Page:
them speak less loudly, made mention of my
watch, and took them to a corner, where a
conversation took place, the purport of which
it required little shrewdness in me to guess.
I tapped my dog gently. He moved his tail,
.... . - . T . r r
ana with indescribable pleasure i saw nis nne
eyes alternately fixed on me, and raised to
wards the trio in the Corner. I felt that he
perceived the danger of my situation. The
Indian exchanged a last glance with me.
The lads had eaten and drunk themselves
into such a condition tbat I already looked on
them as hortdu. combat ; and the frequent visits
of the whisky bottle to the ugly mouth of
their dame, I hoped wonld soon reduoe ber
to a like state. Judge of my astonishment,
reader, when I saw this incarnate- fiend take
a large carving knife and go to the grindstone
to whet its edge. I saw her pour water on
the turning macbine.and watched her working
away with the dangerous instrument, until the)
cold sweat covered every part or my body, m j
spite of my determination to defend myself to
the last. Her task finished, she walked to
ber reeling sons, and said, "There that'll set
tle him. Boys, kill you , and then for the
I turned my gun lock silently, touched my
faithful companion, and lay ready to start up
and shoot the first who might attempt my life.
The moment was fast approaching, and that
night might have been my last in this world,
bad not Providence made preparations for
my rescue. All was ready.
The Infernal hag was advancing slowly, pro
bably contemplating the best way of despatch
ing me, whilst her sons should be engaged with
the Indian. I was several times on the eve
of rising, and shooting her on the spot but
she was not to be punished thus. The door
was suddenly opened, and there entered two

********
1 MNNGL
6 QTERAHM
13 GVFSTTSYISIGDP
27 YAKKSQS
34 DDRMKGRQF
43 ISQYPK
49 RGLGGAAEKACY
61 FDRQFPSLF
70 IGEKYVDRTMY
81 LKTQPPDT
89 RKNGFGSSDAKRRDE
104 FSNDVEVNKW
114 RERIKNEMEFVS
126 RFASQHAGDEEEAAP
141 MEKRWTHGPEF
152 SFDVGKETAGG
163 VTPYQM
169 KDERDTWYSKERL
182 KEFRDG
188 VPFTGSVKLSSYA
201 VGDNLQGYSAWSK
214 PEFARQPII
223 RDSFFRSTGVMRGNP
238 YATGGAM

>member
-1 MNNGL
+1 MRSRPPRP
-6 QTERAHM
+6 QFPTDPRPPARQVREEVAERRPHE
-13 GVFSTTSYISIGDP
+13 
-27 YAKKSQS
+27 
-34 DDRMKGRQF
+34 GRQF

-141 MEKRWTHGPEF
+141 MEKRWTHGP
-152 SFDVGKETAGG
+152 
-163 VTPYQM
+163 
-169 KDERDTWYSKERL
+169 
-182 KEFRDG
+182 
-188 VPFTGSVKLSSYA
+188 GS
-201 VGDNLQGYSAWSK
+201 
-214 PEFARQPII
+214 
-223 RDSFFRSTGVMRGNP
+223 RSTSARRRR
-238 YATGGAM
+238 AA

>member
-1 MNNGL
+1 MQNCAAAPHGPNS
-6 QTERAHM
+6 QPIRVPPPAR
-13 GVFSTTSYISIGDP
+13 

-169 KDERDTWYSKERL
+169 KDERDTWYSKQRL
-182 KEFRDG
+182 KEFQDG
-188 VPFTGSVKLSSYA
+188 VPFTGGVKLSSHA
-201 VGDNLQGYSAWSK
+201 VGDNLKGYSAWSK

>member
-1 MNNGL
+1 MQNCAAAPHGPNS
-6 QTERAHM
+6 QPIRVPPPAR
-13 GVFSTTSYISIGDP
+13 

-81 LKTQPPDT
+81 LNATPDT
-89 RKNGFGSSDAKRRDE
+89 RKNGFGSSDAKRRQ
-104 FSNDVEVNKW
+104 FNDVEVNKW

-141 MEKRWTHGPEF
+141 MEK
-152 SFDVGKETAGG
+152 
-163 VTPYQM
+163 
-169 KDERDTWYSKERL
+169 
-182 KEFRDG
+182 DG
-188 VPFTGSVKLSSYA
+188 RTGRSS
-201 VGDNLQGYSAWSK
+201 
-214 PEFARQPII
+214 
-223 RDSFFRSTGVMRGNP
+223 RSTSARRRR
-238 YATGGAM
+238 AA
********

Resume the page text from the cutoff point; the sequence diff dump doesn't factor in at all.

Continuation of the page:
stout travelers, each with a long rifle on bis
shoulder. I bounced up on ray feet, and ma.
kirg them most heartily welcome, told them
how well it was for me that they should have
arrived at that moment. The drunken sons
were secured, and the woman, in spite of her
defence and vociferations, shared the same
fate. The Indian fairly danced for joy, and
gave us to understand tbat, as be could not
sleep for pain, he wonld watch over us. You
may suppose we slept much less than we talk
ed. The two strangers gavo me an account
of their once having been in a somewhat sim
ilar situation. Day came, fair, rosy, and with
it the punishment of our captives.
They were now quite sober. Their feet
were unbound, but their anus were still se
curely tied. We marched them into the woods
off the road, and having nsed them as Regu
lators wero wont to use such delinquents, wo
set fire to the cabin, gave all the skins and im
plements to tbo young Indian warrior, and
proceeded, well pleased, towards tho settle
ments. During upwards of twenty-five years, when
my wanderings extended to all parts of our
country, this was the only time at which my
life was in danger from my fellow creatures.
Indeed, so little risk do travellers run in the
United States, that no one born there ever
dreams of any to be encountered on the road ;
and I can only account for this occurrence, by
supposing tbat the inhabitants of the cabin
were not Americans.
Where are you Going ? An anecdote is
told of Finney, the revivalist, and a canal boat
man to the following effect :
He vfcs holding forth in Rochester, and in
walking along the canal one day, be came a
cross a boatman who was swearing furiously.
Marching up, be confronted bim, and rather
abruptly asked :
"Sir, do you know where you are going 7"
The unsuspecting navigator innocently re